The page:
Welcome to Part 3 of my list of the 40 great but forgotten horror movies.
If you’d like to own any of these under-the-radar treasures, I have Amazon links under each entry.
If I were to tell you William Shatner starred in a horror movie filmed entirely in Esperanto (the constructed ‘universal’ language which never took off), you’d think it was a turd right? Well, it’s actually an atmospheric occult thriller, and the odd language gives it the air of an artsy foreign film (rumors of a curse on the cast and crew remain).
18. “Eyes Without A Face”-(1960)
This creepy French film begins with a woman’s body dumped in a river. The corpse’s face was used by a deranged doctor, in a failed skin graft operation to repair his disfigured daughter’s face . They later lure another victim to the home and repeat the bizarre and cruel procedures. But things do not go as planned…This film was particularly gruesome for its time, and it still has an unsettling edge. And yes, that’s where Billy Idol got the song title from…
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16. ‘Near Dark’-(1987)
Kathryn Bigelow (‘The Hurt Locker’) directed this visually stylish horror-western, about nomadic vampires who feed off victims in small rural towns. But they’re in jeopardy due to their new member Caleb, who has been turned against his will and wants to escape. ‘Aliens‘ actors Bill Paxton and Lance Henriksen steal the show and make the shaky plot forgivable.
15. ‘Attack The Block’-(2011)
Despite strong buzz, this movie was a box office dud. It’s a clever sci-fi horror film that takes place in London’s inner city, where a street gang are under siege from an alien invasion. It balances scares with humor and visual panache (the monster design is very cool). If you’re a fan of films like ‘Shaun of The Dead‘, this is a must see (FYI, actor Nick Frost has a supporting role).
14. ‘Jacob’s Ladder’-(1990)
This film stars Tim Robbin’s as Jacob, a Vietnam vet plagued with nightmares and hallucinations involving demonic creatures and a filthy hospital where he undergoes cruel experiments. An Army buddy claims they’re suffering side effects from ‘The Ladder‘, a drug used on them in the war, which was designed to heighten aggression.
This film is a constant guessing game on whether Jacob is insane, dreaming, or figuring out a government conspiracy. I feel the twist ending is predictable, but the creepy imagery and excellent performances make it worth viewing. (And the ‘head shake‘ sequences has been copied in tons of music videos and other horror films). Check out the original trailer:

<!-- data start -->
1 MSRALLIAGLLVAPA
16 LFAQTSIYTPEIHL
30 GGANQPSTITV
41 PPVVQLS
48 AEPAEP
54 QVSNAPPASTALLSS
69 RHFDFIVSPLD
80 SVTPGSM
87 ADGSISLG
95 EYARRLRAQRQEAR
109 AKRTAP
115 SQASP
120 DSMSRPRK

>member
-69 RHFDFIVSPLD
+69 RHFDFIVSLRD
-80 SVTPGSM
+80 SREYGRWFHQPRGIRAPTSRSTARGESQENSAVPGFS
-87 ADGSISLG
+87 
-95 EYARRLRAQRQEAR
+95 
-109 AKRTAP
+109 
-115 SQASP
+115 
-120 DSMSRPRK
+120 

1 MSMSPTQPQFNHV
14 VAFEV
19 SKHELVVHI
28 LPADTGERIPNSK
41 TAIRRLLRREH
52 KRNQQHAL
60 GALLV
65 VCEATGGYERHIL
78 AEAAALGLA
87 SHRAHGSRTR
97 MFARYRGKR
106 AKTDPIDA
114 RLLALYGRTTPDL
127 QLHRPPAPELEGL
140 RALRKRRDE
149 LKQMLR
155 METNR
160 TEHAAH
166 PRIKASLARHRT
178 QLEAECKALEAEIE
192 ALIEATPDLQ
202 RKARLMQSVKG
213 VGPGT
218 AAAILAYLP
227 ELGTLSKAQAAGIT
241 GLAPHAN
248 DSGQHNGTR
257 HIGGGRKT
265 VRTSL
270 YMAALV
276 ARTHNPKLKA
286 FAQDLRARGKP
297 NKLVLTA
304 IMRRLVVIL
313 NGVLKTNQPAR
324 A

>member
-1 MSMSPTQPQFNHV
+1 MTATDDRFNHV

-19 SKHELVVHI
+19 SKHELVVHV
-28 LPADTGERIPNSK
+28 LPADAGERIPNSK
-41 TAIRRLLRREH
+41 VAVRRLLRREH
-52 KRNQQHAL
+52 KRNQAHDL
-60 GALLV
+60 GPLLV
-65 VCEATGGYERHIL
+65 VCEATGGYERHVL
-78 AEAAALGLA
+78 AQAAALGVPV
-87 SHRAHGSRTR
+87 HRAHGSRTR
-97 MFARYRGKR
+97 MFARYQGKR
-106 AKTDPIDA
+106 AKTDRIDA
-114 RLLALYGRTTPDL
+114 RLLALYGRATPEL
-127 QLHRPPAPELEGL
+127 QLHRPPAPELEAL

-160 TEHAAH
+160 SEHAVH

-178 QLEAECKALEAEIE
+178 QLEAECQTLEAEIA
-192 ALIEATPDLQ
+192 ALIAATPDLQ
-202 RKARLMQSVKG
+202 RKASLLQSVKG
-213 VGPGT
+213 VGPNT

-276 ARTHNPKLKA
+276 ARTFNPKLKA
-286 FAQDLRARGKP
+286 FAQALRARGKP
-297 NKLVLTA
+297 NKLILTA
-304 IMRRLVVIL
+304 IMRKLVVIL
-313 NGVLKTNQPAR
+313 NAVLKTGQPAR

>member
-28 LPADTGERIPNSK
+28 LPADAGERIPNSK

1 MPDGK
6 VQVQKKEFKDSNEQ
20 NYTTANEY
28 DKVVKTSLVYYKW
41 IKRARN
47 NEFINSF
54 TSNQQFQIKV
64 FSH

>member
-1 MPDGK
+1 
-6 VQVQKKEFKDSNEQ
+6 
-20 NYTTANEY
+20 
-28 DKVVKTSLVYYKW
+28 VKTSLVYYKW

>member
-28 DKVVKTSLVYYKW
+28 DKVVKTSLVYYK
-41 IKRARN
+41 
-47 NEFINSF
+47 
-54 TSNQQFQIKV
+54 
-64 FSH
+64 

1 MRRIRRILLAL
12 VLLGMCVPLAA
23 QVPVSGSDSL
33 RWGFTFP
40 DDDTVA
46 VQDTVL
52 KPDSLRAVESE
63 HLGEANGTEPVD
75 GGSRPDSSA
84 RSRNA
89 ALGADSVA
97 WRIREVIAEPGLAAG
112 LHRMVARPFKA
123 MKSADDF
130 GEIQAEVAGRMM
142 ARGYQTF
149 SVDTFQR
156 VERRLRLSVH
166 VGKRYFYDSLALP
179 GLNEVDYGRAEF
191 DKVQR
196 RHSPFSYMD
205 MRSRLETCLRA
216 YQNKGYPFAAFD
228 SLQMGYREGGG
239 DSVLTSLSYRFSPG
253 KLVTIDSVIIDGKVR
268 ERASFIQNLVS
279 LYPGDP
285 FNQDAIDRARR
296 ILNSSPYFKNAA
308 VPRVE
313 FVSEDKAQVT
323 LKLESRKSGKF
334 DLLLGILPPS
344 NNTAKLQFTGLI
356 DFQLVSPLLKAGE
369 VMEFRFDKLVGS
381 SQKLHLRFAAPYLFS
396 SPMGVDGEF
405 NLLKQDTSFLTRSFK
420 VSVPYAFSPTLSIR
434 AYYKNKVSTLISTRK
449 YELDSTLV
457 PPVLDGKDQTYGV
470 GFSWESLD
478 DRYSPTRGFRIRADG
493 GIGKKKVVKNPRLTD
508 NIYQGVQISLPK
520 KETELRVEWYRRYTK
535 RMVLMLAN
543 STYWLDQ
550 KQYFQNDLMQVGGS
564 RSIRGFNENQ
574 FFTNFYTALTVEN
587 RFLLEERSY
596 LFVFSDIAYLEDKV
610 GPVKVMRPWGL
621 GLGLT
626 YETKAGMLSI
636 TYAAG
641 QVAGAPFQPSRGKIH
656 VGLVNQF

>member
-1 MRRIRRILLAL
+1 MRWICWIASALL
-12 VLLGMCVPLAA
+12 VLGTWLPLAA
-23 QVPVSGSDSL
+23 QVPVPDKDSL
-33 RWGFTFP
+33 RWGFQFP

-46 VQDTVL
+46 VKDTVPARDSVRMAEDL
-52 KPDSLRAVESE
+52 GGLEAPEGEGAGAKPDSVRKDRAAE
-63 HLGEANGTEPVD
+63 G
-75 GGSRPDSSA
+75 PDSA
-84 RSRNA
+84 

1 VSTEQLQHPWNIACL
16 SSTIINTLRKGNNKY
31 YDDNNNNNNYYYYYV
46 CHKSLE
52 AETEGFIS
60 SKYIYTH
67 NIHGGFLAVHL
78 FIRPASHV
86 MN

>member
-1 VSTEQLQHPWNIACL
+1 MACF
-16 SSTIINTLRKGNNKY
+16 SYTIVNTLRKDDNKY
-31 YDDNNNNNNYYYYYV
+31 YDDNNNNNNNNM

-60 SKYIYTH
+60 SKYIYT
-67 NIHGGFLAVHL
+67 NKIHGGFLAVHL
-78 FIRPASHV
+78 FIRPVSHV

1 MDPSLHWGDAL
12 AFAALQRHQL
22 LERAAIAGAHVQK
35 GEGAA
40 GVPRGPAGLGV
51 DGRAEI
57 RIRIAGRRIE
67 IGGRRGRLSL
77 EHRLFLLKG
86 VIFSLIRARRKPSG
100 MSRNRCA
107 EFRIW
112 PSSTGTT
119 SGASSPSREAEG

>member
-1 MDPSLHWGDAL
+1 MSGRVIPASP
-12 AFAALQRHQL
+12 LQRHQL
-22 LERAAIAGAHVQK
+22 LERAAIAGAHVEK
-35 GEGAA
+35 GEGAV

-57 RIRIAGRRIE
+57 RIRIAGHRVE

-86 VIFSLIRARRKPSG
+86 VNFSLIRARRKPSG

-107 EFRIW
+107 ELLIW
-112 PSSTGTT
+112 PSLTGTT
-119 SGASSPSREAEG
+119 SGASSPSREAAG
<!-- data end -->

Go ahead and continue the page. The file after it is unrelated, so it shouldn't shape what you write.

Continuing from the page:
‘Duel‘ is Steven Spielberg’s directorial début. A cat and mouse tale about a motorist being relentlessly pursued by a sinister trucker , it’s well scripted (by ‘I Am Legend’s’ Richard Matheson’) and shows Spielberg’s early grasp on suspense and pacing.
‘Road Games‘, directed by Richard Franklin concerns a truck driver who keeps noticing a green van at various points during his route. When he hears there’s a serial killer in the area, he suspects the driver. The film veers into the Hitchcockian ‘wrongly accused man’ plot device as he finds himself blamed for the murders while trying to find the real killer.
12. ‘Psycho II’-(1983)
Speaking of Hitchcock, and Richard Franklin, he directed the sequel to Hitchcock’s classic. But how could he top the original? He doesn’t, but it’s still a fun thriller, with Anthony Hopkin’s returning as Norman Bates. Bates has been released from the sanitarium. But Lila Lewis, the sister of victim Marian Crane is incensed. Bates returns to his home and hotel, which is under new management.
Between Marian’s scheme to get Norman recommitted, and Bates questioning his sanity when new murders occur at the Hotel, it’s a satisfying sequel with a great twist.
11. ‘Halloween III: The Season Of The Witch’-(1982)
But what’s not to love about a sinister toy maker who makes evil Halloween masks that will kill the wearer on Halloween night? And the only man who can stop it from happening, is Dr Dan Challis and the odds are against him. Humanoid robots, all sorts of creepy crawlies, and a nice John Carpenter score add up to a flick that’s undeserved of its hated reputation. But the music to the commercial triggering the carnage will drive you crazy!
*I also think ‘Halloween II’ is a solid sequel, even if it can’t match the original, and feel Rob Zombie’s ‘Halloween’ , while an uneven film, still has some terrifying moments, and was unfairly critically thrashed.
So that wraps up Part 3! Now go read the recently finished TOP 10. Be sure to check out all my other Halloween related goodness, including my review of the new horror anthology V/H/S , the Best Halloween Party Playlist, and the scariest film scenes of all time.